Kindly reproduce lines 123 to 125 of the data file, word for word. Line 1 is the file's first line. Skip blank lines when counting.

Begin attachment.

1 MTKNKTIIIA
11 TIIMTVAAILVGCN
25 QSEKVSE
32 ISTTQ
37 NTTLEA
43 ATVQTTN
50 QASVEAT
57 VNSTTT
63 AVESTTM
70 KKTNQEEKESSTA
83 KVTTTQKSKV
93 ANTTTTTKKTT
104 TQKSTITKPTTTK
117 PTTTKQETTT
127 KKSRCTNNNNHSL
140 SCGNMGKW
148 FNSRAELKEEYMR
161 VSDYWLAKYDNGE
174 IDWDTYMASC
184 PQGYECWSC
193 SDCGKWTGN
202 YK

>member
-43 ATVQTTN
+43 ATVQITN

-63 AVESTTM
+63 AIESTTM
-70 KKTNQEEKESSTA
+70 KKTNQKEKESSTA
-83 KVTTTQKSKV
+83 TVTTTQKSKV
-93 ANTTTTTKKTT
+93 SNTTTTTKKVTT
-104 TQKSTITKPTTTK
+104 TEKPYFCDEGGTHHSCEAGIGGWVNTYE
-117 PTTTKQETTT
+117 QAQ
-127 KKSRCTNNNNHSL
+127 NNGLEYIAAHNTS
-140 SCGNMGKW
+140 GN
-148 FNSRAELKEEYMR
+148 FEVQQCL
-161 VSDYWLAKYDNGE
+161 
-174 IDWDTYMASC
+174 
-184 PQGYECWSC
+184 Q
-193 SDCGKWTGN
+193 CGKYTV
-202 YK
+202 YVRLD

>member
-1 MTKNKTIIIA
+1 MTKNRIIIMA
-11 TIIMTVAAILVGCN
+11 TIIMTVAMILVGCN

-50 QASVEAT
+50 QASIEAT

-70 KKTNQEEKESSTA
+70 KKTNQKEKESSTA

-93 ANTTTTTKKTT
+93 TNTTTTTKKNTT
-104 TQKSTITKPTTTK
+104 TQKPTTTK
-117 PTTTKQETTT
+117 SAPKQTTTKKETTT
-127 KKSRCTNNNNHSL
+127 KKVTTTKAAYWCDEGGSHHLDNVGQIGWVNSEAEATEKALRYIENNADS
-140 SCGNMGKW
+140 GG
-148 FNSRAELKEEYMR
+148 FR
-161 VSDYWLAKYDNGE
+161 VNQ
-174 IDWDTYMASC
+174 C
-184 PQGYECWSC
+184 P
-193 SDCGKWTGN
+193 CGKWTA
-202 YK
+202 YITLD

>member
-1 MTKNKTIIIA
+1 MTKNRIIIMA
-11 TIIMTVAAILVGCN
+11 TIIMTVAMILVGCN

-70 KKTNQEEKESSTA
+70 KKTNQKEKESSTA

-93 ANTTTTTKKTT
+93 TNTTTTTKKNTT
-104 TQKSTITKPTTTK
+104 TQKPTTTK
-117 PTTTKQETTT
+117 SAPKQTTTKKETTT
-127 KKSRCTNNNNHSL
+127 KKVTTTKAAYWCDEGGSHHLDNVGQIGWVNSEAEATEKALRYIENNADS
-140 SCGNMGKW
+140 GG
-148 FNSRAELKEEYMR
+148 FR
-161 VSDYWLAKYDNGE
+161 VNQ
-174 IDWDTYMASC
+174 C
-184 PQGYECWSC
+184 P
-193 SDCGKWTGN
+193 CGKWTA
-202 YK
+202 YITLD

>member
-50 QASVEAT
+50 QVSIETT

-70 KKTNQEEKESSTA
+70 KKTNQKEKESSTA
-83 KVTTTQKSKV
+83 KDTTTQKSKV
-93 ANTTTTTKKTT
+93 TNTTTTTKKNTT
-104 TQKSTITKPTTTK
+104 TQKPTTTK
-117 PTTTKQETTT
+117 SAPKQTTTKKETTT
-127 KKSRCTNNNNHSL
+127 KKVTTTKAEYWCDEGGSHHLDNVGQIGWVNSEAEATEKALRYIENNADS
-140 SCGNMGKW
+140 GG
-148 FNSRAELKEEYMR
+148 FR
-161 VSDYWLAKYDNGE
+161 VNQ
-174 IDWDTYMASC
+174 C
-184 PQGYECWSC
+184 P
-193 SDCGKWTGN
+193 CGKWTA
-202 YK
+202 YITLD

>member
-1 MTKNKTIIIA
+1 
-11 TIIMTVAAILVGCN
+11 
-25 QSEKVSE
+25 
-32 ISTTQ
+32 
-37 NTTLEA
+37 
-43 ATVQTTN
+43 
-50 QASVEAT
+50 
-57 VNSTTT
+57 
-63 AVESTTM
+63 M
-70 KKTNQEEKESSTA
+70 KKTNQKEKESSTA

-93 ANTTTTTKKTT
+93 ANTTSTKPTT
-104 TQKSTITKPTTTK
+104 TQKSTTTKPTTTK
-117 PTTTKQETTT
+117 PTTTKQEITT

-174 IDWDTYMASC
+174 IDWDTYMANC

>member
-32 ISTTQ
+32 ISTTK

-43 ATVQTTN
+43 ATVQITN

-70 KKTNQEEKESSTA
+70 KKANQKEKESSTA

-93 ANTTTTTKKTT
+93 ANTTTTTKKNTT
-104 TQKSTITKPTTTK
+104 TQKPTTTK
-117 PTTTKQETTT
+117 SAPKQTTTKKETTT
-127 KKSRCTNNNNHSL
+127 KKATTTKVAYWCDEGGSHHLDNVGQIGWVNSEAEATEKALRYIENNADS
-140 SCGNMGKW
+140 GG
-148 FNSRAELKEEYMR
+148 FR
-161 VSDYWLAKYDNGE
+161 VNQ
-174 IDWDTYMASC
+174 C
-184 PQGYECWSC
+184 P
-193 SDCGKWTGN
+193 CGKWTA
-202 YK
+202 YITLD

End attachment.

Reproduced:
-104 TQKSTITKPTTTK
+104 TQKPTTTK
-117 PTTTKQETTT